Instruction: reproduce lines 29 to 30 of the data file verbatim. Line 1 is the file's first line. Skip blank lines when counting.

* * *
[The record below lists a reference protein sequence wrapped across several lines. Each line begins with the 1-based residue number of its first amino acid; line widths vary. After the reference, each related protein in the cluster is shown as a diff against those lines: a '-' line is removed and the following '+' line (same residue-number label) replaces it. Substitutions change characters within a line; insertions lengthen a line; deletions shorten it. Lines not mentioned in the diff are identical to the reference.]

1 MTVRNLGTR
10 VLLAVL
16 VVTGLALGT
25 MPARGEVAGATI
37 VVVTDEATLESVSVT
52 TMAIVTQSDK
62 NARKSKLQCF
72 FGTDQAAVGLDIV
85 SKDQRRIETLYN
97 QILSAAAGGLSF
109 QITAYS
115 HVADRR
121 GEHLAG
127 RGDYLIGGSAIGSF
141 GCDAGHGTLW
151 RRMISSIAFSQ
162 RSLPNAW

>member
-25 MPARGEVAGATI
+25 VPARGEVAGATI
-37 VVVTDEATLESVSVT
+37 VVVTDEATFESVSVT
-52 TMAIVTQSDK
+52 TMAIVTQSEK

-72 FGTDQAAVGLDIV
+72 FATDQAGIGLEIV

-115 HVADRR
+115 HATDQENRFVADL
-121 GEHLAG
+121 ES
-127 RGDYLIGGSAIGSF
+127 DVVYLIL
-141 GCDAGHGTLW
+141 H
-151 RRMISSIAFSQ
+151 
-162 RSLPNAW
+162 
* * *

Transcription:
+115 HATDQENRFVADL
-121 GEHLAG